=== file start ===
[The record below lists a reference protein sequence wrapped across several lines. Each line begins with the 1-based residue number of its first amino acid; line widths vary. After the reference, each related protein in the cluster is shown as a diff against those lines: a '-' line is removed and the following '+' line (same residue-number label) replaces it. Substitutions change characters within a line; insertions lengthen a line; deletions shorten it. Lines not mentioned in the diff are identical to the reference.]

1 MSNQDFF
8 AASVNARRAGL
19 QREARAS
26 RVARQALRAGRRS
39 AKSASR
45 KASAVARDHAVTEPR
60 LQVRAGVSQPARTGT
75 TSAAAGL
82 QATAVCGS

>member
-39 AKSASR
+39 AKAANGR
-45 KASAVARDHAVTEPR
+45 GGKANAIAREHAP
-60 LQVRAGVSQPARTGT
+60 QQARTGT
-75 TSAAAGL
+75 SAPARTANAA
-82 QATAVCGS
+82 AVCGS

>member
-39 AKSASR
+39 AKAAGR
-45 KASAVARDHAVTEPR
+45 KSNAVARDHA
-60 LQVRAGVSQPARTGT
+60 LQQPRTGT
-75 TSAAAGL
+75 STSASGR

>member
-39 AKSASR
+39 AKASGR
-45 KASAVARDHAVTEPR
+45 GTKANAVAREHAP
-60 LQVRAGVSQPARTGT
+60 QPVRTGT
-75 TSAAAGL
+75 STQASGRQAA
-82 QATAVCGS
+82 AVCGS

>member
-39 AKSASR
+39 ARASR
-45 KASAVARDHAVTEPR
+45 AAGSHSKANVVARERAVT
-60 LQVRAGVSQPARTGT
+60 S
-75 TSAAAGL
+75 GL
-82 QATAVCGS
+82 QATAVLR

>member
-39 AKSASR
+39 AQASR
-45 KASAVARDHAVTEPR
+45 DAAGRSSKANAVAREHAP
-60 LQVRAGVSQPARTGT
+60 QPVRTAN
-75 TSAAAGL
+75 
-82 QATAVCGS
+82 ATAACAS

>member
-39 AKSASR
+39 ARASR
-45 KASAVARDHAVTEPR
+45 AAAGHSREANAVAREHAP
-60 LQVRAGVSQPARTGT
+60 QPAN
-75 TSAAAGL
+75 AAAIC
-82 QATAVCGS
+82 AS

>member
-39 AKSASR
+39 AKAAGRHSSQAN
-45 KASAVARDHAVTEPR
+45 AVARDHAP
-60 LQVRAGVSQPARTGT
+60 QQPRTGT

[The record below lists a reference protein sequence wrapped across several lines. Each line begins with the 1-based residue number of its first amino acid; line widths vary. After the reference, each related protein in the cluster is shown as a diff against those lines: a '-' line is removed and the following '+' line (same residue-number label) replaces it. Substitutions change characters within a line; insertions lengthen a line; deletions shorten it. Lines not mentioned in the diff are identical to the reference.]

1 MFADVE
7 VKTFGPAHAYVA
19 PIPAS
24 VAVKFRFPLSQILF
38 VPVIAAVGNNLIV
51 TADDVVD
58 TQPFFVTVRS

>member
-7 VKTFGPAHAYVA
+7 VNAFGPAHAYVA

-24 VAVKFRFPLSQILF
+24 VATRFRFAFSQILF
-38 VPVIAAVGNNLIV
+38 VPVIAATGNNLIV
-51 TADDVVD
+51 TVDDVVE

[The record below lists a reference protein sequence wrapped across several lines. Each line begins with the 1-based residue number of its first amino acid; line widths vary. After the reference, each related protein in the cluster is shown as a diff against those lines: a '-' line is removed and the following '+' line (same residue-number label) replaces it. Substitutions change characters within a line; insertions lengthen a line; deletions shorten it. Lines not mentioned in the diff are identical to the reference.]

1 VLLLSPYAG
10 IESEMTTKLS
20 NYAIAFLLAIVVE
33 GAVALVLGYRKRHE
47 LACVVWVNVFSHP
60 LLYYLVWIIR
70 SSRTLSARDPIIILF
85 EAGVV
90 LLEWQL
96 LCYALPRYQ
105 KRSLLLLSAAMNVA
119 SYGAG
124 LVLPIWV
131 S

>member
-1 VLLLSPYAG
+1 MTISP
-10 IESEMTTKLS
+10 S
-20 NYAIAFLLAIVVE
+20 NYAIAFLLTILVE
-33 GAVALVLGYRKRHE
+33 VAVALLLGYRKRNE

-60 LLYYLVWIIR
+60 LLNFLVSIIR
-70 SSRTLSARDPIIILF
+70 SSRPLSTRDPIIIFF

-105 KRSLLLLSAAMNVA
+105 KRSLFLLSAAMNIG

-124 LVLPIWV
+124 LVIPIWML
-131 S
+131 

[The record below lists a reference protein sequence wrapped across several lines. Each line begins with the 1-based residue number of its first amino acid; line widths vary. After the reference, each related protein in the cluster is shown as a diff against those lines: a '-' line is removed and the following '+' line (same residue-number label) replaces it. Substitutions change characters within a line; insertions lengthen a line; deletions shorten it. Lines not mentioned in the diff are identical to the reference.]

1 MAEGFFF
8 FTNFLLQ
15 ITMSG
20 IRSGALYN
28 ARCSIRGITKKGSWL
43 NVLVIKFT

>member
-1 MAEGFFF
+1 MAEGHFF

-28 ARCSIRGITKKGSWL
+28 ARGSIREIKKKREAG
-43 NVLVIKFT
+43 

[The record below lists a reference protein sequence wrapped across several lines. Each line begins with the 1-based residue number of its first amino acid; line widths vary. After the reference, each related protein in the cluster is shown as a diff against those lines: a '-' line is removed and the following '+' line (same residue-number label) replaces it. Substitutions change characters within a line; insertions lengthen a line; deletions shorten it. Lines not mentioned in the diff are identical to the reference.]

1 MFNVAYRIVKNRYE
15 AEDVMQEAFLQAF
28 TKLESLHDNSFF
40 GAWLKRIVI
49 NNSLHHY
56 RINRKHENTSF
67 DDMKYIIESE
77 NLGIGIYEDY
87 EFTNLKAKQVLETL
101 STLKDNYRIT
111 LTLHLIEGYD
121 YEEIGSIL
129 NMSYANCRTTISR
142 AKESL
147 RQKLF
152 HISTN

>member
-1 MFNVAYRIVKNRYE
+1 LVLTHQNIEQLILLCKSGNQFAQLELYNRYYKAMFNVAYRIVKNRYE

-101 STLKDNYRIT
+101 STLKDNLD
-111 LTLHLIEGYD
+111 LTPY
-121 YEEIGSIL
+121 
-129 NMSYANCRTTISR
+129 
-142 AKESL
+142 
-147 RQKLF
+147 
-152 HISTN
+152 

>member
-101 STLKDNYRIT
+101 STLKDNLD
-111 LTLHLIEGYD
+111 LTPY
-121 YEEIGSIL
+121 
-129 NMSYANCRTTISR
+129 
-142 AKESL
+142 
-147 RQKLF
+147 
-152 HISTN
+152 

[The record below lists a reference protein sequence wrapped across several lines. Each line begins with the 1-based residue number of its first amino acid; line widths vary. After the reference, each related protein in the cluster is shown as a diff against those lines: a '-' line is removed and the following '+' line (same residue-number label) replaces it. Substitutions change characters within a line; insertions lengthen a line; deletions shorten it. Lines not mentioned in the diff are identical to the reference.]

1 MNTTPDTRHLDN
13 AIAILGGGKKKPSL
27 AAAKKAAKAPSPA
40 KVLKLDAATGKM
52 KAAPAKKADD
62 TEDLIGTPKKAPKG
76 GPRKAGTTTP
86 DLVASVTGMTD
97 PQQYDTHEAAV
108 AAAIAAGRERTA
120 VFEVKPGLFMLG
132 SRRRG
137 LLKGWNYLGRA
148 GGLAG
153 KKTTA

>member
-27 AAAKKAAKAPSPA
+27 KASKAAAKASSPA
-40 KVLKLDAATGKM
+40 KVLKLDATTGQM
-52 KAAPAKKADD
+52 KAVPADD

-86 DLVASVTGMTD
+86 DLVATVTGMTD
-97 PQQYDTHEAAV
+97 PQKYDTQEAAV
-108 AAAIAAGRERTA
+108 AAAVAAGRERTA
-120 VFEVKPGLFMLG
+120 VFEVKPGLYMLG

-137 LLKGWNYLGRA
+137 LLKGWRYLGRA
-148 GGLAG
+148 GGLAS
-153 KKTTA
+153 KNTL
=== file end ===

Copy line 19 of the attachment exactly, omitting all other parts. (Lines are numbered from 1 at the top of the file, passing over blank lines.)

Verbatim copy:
+75 SAPARTANAA